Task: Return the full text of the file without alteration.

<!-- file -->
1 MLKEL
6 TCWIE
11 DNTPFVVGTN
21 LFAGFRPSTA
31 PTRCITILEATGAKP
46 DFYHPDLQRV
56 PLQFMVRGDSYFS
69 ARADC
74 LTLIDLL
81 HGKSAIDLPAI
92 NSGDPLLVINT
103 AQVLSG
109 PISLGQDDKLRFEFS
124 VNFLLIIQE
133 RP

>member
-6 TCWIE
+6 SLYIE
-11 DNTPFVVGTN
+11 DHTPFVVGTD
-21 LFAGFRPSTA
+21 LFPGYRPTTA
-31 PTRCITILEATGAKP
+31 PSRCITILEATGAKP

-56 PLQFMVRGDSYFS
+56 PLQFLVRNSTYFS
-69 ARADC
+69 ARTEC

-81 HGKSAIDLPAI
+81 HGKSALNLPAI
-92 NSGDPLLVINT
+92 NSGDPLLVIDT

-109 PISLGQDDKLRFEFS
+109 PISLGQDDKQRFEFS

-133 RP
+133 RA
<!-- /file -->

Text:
1 MLKEL
6 TCWIE
11 DNTPFVVGTN
21 LFAGFRPSTA
31 PTRCITILEATGAKP
46 DFYHPDLQRV
56 PLQFMVRGDSYFS
69 ARADC
74 LTLIDLL
81 HGKSAIDLPAI
92 NSGDPLLVINT
103 AQVLSG
109 PISLGQDDKLRFEFS
124 VNFLLIIQE
133 RP

>member
-6 TCWIE
+6 SLYIE
-11 DNTPFVVGTN
+11 DHTPFVVGTD
-21 LFAGFRPSTA
+21 LFPGYRPTTA
-31 PTRCITILEATGAKP
+31 PSRCITILEATGAKP

-56 PLQFMVRGDSYFS
+56 PLQFLVRNSTYFS
-69 ARADC
+69 ARTEC

-81 HGKSAIDLPAI
+81 HGKSALNLPAI
-92 NSGDPLLVINT
+92 NSGDPLLVIDT

-109 PISLGQDDKLRFEFS
+109 PISLGQDDKQRFEFS

-133 RP
+133 RA